Major parties in Brazil’s governing coalition pressed the Supreme Court on Friday to overturn a Senate decision allowing former President Dilma Rousseff to remain politically active after her dismissal in an impeachment trial this week.
The Senate voted on Wednesday to remove Rousseff from office for manipulating the federal budget to hide the real state of Brazil’s ailing economy in the run-up to her 2014 re-election.
In an unexpected separate vote, lawmakers spared the leftist leader from an eight-year ban on running for public office or holding any position in government, as provided for in Brazil’s constitution.
“They did a last-minute legal trick and guaranteed the former president’s political rights,” Senator José Medeiros, of the Social Democratic Party, said on Friday. He spoke after filing a request to annul the second vote, which he said was unconstitutional.
His motion was joined by another from the Democrats party and the Brazilian Social Democracy Party, two heavyweights in the coalition assembled by the new President Michel Temer, following a similar motion by Green Party Senator Alvaro Dias on Thursday.
The head of the ruling Brazilian Democratic Movement Party (PMDB), Romero Juca, also condemned on Twitter the Senate’s vote separating the matter of Rousseff’s ouster from her political rights in the years ahead.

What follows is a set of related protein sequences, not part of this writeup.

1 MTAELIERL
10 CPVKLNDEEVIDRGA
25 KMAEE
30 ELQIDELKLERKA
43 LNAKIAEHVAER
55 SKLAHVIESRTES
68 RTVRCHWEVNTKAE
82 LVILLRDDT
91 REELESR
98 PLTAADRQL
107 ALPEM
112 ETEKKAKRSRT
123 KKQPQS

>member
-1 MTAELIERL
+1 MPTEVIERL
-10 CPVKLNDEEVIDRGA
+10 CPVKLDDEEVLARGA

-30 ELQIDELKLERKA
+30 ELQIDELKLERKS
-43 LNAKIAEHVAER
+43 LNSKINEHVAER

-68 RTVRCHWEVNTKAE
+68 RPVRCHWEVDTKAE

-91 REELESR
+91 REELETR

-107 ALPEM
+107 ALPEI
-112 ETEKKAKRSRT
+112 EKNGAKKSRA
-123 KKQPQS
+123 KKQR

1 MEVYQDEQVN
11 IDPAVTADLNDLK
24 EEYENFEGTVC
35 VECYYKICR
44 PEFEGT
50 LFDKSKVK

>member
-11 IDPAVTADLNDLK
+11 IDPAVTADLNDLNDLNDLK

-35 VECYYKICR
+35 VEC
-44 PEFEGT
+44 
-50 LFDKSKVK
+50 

Brazil’s new President Michel Temer, who was sworn in after Rousseff was dismissed, has played down the twist in her final removal.
“The Senate made that decision, wrongly or rightly, but the Senate made that decision,” Temer said on the sidelines of a business summit in Shanghai ahead of a G20 summit in China.
The Senate decision, which garnered support from several members of Temer’s fractious PMDB, appeared to reflect unease over whether the doctoring of budget figures that Rousseff was convicted of was truly an impeachable offense.
Rousseff herself appealed to the Supreme Court on Thursday to annul the decision to oust her, a request that is unlikely to succeed.
A reversal of the vote granting her political rights is also seen as improbable since it was allowed by Supreme Court Chief Justice Ricardo Lewandowski, who presided over the impeachment trial in the Senate.